I was cleaning out some old files when I came across drafts of screenplays I wrote in the 1990s. They were awful. Eye-achingly awful. So awful that I shredded them and put them in the recycling bin.
But when I wrote those scripts, I thought they were so wonderful that I registered one of them with the Writers Guild of America and sent it to an agent. He rejected it. I could see why. That script was so bad that DC couldn’t have turned it into a superhero movie.
Did I waste my time and effort writing those screenplays? No. They were just another example of why you need bad writing to get to good writing. Here’s why.
Fiction involves some sort of conflict. Usually, the source of the conflict is visible: another person, the environment, or some other physical threat. Even conflicts within ourselves are made visible through our actions.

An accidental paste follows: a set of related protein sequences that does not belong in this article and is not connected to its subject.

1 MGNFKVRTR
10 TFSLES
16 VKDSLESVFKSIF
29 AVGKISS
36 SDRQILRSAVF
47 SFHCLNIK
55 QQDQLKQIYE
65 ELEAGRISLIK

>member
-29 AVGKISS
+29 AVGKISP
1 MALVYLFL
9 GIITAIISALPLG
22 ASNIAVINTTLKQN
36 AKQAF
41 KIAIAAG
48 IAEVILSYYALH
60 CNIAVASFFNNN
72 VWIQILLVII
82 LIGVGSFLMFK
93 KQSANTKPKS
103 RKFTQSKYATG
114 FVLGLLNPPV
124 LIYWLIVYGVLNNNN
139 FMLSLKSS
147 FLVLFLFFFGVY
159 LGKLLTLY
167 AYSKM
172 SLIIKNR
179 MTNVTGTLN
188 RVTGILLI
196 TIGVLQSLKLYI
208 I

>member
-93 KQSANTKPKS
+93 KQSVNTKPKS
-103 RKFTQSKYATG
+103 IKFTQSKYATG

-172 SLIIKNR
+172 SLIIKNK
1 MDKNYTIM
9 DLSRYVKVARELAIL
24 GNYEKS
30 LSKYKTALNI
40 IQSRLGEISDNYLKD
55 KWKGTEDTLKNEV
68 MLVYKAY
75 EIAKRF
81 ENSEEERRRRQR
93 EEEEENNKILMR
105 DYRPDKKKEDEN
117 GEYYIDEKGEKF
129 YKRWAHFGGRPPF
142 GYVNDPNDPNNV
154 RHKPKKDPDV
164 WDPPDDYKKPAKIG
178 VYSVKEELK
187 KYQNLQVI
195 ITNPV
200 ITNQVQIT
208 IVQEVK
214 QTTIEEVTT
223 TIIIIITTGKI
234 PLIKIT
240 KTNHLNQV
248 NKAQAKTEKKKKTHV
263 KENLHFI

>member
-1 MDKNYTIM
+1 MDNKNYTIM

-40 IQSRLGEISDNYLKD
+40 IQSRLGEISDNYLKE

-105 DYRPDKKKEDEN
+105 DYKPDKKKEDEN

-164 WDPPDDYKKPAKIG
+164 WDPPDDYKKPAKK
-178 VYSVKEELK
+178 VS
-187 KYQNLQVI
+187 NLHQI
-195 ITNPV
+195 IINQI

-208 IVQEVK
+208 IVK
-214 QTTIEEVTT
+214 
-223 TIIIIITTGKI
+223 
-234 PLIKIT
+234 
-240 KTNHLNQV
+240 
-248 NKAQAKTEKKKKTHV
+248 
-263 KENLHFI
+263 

What if the source can’t be seen? What if it is something powerful and overwhelming, but abstract? What if the adversary is something like greed, racism, political repression, social stratification, or ignorance? How do you slay the dragon, especially when it can’t be seen?
Here are some tips on creating and slaying the dragon in our stories.
Are you sick of politics? I’m sure tired of writing about it. So, when do I go back to writing about public speaking? Writing? My books? Reseda? When do things go back to normal?
Like it or not, this is the new normal. And we have to live with it from this point forward.